James Baldwin was born on August 2, 1924, in New York's
Harlem, the illegitimate son of a domestic worker. When he was
three, his mother married a factory worker, a hard, cruel man who was
also a storefront preacher. Baldwin adopted the surname of his
stepfather, who died in a mental hospital in 1943.
Throughout his childhood, Baldwin was a voracious reader.
When he was 12, his first story appeared in a church newspaper.
At the age of 14, Baldwin discovered relief from his poor
surroundings through a Pentecostal church. He was converted and served
in the church as a minister for the next three years. It was his experience
in delivering sermons that inspired his famous 1953 work, Go Tell It on
the Mountain, about a young minister named John Grimes. At the age
of 17, Baldwin left home. After being graduated from high school, he
worked in several low-level jobs while beginning his literary
In middle school, Baldwin had taken French
classes from poet Countee Cullen, who was a leader of the Harlem Renaissance
in the 1920s. Baldwin moved to Paris in 1948, where he wrote the
famous essay collection, Notes of a Native Son (1955). He lived
there for a decade before traveling to London and Istanbul in order to escape the racism he
experienced in the United States. He finally returned to America in 1957 to get
involved in the southern school desegregation struggle, speaking
passionately in support of civil rights and organizing protests. He
warned that, until white America changed its attitudes toward blacks,
violence would rain across the land. His activities made him a target of FBI
investigations, ultimately leading the organization to compile a 1,750-page
dossier on the author.
In his second novel, the semi-autobiographical Giovanni's Room (1956), Baldwin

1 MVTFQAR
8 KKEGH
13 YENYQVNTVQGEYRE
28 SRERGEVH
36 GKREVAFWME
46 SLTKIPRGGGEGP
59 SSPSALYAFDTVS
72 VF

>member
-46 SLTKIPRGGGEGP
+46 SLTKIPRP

exposed a man's struggle with his homosexuality. David, the narrator,
tells his story on a single night. He is a young, bisexual American
who falls in love with
Giovanni, who is to be executed as a murderer, and Hella, his
"But people can't, unhappily, invent their mooring posts,"
Baldwin wrote, "their lovers and friends, any more than they can invent their
parents. Life gives these and also takes them away and the great
difficulty is to say Yes to life."
Nobody Knows My Name (1962), a collections of essays,
explored black-white relations in the U.S., William Faulkner's views on
segregation, and Richard Wright's work. Wright had encouraged Baldwin
when he was an aspiring writer, although the two never became close.
music often played a pivotal role in Baldwin's life, the author had not moved it to
the forefront of his writings until Just above My Head (1979), his sixth and longest
novel. It focused on the lives of a group of friends who began
preaching and singing in Harlem churches. In the book, Hall Montana tells
the story of the decline of the gospel-singing career of his brother Arthur.
His next book,
Evidence of Things Seen (1983), is an account of the unsolved murders
of 28 black children in Atlanta in 1980 and 1981. Although the
ambitious work was written
mostly as an assignment for Playboy, critics panned it
when it appeared as a book, calling it superficial--a charge that Baldwin was forced to deal with
throughout his literary life.
In 1983, Baldwin accepted a position as a college professor in the
Afro-American Studies department of the University of Massachusetts at
Amherst. Shortly thereafter, he moved to St. Paul de Venice on the
French Riviera, where he died of stomach cancer on November 30, 1987.
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